Two years ago, the Connecticut General Assembly created a panel to study Connecticut's real and personal property tax system in the hope that proposals could be developed to moderate its many negative effects. These levies, extremely high in Connecticut's major cities, impose substantial burdens on society and the overall economy. Sadly, while the members of the panel agreed that there were major structural problems in the current system, only the creation of a sale tax surcharge to assist struggling municipalities was proposed.
As Keith M. Phaneuf reports in the December 29 issue of the (online) CT Mirror, "most other major proposals to ease burdens on municipal taxpayers bogged down." The panel's charge prohibited it from developing any proposals to revise spending and demanded that any tax increase proposals required an equal reduction in another tax. Based on its understanding of what it could and could not do, the panel did not even adopt a proposal to improve funding of existing payment in lieu of taxes (PILOT) programs which are seriously under-reimbursed by the state.
Of some minor note was the group's ability to agree that the current five year reassessment cycle should be reduced to one year and regional revaluation programs should be encouraged to reduce cost.
The panel's understanding of the limitations on its mere consideration of more meaningful options dooms its ultimate report to likely irrelevance.
In a fascinating little tax case involving the value of a former gas station property in Burlington, Vermont, the property owner asserted that the site was valueless due to pollution remediation costs which she could not very well substantiate.
The Supreme Court of Vermont addressed three issues which also worked against her claims:
1. Because the owner had not paid real estate taxes for a while, the City of Burlington brought a tax lien foreclosure action. The owner’s claim that the “lack of bidders for her property at the tax sale demonstrated that the property was worth nothing . . .” did not help her. The court observed that “tax sales are not good indicators of property value because of low attendance and restrictions on the properties sold, such as the owner’s right to redeem.” The same observation could apply in Connecticut.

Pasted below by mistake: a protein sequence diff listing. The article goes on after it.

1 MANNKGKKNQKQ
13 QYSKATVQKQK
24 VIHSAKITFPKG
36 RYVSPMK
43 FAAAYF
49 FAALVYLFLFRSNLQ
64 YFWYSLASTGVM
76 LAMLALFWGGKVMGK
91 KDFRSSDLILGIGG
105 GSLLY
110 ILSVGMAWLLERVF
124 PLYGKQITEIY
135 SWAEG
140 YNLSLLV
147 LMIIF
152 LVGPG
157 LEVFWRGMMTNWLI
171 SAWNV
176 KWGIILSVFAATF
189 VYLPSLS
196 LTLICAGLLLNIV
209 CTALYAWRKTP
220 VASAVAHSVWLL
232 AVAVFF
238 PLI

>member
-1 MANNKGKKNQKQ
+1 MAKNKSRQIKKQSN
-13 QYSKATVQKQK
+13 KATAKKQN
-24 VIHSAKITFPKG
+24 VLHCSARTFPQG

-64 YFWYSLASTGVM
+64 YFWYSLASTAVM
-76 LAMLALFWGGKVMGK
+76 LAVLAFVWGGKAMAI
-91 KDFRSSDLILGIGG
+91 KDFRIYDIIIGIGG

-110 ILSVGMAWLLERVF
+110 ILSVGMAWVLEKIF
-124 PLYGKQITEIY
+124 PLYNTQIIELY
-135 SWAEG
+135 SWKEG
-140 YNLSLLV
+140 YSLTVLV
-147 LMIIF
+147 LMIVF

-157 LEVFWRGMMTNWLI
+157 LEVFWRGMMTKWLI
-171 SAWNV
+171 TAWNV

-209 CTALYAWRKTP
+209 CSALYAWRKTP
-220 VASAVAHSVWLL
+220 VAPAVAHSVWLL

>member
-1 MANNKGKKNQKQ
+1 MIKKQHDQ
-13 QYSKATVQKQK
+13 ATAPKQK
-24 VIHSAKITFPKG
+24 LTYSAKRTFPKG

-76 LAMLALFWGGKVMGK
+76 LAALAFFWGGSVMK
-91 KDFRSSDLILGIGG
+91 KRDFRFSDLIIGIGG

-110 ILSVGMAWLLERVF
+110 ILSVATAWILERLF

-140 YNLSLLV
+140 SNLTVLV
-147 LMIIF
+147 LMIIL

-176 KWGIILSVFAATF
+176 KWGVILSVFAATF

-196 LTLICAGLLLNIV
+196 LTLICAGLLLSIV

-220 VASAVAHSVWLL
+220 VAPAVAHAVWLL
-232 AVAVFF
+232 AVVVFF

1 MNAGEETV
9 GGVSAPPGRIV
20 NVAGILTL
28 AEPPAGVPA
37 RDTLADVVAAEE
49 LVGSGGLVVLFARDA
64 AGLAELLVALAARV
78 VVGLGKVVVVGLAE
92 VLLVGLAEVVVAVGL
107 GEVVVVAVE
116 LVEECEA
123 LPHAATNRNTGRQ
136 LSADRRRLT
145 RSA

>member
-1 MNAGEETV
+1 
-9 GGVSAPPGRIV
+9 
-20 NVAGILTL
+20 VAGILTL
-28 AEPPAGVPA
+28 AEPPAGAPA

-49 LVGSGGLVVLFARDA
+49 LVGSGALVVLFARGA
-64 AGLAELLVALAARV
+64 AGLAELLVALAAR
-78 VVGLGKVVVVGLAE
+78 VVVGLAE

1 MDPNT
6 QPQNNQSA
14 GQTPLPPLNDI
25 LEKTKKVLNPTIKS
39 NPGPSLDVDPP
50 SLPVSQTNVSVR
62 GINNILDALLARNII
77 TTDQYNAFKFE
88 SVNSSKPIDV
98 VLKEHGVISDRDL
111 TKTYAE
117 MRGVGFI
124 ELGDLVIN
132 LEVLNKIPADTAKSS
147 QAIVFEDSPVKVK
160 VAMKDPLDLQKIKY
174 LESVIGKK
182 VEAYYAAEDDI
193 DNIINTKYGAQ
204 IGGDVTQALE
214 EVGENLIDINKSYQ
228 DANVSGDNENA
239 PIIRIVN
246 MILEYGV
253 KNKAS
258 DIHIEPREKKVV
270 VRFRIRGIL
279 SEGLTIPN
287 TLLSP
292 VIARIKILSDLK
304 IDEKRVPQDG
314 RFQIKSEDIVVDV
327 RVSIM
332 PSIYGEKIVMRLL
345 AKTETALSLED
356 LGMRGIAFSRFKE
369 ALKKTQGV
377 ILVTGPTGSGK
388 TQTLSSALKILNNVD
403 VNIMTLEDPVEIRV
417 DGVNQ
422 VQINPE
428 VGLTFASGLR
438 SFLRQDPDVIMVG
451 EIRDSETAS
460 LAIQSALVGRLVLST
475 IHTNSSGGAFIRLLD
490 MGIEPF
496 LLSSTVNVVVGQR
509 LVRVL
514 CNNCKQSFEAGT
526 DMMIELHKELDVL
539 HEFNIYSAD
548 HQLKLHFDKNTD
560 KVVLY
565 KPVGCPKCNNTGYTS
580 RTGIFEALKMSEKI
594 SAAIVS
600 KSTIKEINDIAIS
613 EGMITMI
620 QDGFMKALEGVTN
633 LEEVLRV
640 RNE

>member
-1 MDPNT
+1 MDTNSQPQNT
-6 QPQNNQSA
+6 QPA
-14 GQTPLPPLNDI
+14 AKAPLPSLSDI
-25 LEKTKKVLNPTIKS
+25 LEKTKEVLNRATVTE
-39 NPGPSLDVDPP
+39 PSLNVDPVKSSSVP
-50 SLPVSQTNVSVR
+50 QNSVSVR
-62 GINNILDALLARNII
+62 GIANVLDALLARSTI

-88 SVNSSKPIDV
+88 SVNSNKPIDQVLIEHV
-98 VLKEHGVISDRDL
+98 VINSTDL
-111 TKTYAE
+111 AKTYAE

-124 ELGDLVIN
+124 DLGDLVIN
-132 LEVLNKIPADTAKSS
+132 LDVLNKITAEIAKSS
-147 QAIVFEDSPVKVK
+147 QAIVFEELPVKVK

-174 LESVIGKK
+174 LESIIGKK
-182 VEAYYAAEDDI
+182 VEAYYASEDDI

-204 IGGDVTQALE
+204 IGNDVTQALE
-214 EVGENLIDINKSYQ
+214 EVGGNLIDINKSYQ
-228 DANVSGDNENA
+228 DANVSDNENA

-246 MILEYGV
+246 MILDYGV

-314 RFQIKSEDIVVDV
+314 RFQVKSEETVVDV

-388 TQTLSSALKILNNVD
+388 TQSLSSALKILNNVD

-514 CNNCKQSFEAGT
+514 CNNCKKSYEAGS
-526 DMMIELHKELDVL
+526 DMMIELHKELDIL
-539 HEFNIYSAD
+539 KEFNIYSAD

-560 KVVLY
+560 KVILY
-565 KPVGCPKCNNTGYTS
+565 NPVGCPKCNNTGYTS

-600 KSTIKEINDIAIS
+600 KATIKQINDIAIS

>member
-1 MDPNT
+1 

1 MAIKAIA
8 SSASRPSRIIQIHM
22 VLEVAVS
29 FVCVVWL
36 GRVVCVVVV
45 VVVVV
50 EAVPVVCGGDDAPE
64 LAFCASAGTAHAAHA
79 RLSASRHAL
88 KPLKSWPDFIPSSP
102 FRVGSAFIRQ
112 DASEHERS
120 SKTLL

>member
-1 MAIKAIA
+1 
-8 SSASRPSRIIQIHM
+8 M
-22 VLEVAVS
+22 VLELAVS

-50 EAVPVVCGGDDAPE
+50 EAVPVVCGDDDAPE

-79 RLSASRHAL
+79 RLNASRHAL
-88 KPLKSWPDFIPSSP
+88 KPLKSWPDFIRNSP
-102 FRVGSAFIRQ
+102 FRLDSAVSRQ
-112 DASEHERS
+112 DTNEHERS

2. The owner’s claim of zero value was also undercut by her ongoing ability to rent the single family home on the property for a hefty sum on a regular basis.
3. The City’s evidence of an independent investor’s offer to purchase the property at a substantial price certainly did not help the plaintiff. While recognizing that an unaccepted offer does not have significant evidentiary value, it was proper for the trial court to rely on this evidence “not to set the fair market value, but to contradict taxpayer’s own testimony that she believed the property was worthless.”
This was a tax appeal doomed to go down in flames.
In re Bilmar Team Cleaners (Margaret Murray, Appellant) Supreme Court of Vermont, Docket No. 2013-414 (2004)
It may come as a surprise to readers of Property Tax and Valuation Topics that in some jurisdictions, assessors do not know the price at which commercial property sells. An example is Texas where sales price disclosure when conveyances are recorded is not required.
Last August, the City of Austin brought a declaratory judgment suit to obtain sales price disclosure claiming that its assessor is not able to do his job properly. Most importantly, the assessor argued that “it is nearly impossible” for appraisal districts to assess all properties at market value so that they are taxed equally and uniformly as required by the Texas constitution. . .” without disclosure.